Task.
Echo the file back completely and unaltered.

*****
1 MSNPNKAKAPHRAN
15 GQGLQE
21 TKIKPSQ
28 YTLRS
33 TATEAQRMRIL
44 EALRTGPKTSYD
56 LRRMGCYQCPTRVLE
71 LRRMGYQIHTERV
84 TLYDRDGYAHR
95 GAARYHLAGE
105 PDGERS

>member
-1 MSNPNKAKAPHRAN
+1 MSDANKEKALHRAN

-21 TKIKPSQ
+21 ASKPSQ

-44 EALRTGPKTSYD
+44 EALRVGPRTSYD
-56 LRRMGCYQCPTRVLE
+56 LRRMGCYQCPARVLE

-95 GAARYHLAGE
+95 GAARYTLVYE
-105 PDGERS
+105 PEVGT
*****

1 MSNPNKAKAPHRAN
15 GQGLQE
21 TKIKPSQ
28 YTLRS
33 TATEAQRMRIL
44 EALRTGPKTSYD
56 LRRMGCYQCPTRVLE
71 LRRMGYQIHTERV
84 TLYDRDGYAHR
95 GAARYHLAGE
105 PDGERS

>member
-1 MSNPNKAKAPHRAN
+1 MSDANKEKALHRAN

-21 TKIKPSQ
+21 ASKPSQ

-44 EALRTGPKTSYD
+44 EALRVGPRTSYD
-56 LRRMGCYQCPTRVLE
+56 LRRMGCYQCPARVLE

-95 GAARYHLAGE
+95 GAARYTLVYE
-105 PDGERS
+105 PEVGT